Sexual Orientation Issue on Hold For Now in Senate
Threat to Minnesota LGBT Civil Rights Abated -- For Now
[ST. PAUL, MN] - A proposal to remove protections for gay, lesbian, bisexual and transgender Minnesotans from discrimination was put on hold indefinitely Friday by the bill's sponsor. "It won't come back up this session," conceded Sen. Michael Jungbauer, R-East Bethel.
Despite the failure, he said he was proud of the progress he had made in transforming the bill. An earlier version, backed by Corcoran Republican Rep. Arlon Lindner in the House, demanded a full repeal of any reference to sexual orientation in the state's human rights statutes. The latest proposal simply would have allowed an exemption for people who had "a conscientiously held belief" that conflicted with the law.
Jungbauer said he sponsored the legislation because a group of "somewhat fanatical" mothers from his district had asked him to. He said the bill he had crafted was designed to give parents more leverage for fighting school districts that were inappropriately teaching homosexuality.
"The problem exists," he said. "Children and parents need a way out of this."
He said the bill was about a clash of rights - those of the human rights statute dealing with sexual orientation and the state constitutional provision guaranteeing "freedom of conscience" in worship.
He acknowledged there wasn't an easy middle ground and critics said his proposal and the original bill would have essentially the same effect: allowing discrimination based on sexual orientation.
Two mothers who testified in favor of the bill said they should be able to openly oppose their children being taught about homosexuality in schools - something they didn't feel comfortable doing now.
Judy Lindsay of Rosemount said a student in her 9-year-old son's class asked what it meant to be gay and the teacher explained the basic mechanics to the class.
"More was stolen from my son on that day than I will ever know," said Lindsay, a mother of three and former candidate for the House from Rosemount.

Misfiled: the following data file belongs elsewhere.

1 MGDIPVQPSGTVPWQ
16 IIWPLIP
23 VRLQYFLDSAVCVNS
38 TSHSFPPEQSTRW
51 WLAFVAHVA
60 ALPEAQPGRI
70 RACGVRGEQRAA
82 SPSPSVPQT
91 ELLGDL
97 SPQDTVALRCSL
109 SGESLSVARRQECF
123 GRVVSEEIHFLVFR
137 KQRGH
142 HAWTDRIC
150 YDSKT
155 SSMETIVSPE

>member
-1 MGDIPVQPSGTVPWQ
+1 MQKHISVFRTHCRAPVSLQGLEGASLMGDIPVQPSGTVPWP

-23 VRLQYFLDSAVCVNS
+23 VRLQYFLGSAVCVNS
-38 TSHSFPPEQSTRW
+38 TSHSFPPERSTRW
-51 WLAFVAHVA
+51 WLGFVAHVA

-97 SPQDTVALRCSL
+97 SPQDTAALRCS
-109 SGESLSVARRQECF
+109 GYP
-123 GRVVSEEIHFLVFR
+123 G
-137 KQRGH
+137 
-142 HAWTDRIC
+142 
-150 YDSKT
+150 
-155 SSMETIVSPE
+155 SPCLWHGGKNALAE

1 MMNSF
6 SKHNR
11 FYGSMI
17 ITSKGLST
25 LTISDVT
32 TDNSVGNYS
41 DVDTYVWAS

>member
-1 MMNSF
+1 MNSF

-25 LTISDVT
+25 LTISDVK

Rep. Tom Neuville offered an amendment to the bill that would have prohibited the teaching or promotion of homosexuality or bisexuality as an acceptable lifestyle in schools. The amendment was defeated before the bill was set aside.
Lindner said Friday that the prospects aren't good for his version of the bill in the House, but he said he'd keep trying.
"Around here, nothing's dead until the final gavel comes down," said Lindner, who is the subject of an ethics complaint for comments he's made surrounding the bill.
House Speaker Steve Sviggum has said Lindner's bill won't get a hearing in the House, effectively killing it. But he said if Lindner were to narrow it so it prohibited promoting gay or lesbian lifestyles in schools, he might back it.
Lindner said he would consider it.
Gay activists have criticized the House and Senate bills, saying they would allow businesses, landlords, restaurants and others to unfairly discriminate against them. They said Jungbauer's decision to pull the bill was a good sign.
"I think this is absolutely a victory," said Sen. Scott Dibble, a Minneapolis Democrat who is one of two openly gay members of the Legislature.
He said he'll be watching closely to make sure something similar isn't quietly slipped into another bill.
Scott Cooper of the gay rights group OutFront Minnesota stopped short of calling Friday's actions a victory. "I think it would be a victory if no one ever wanted to do this again."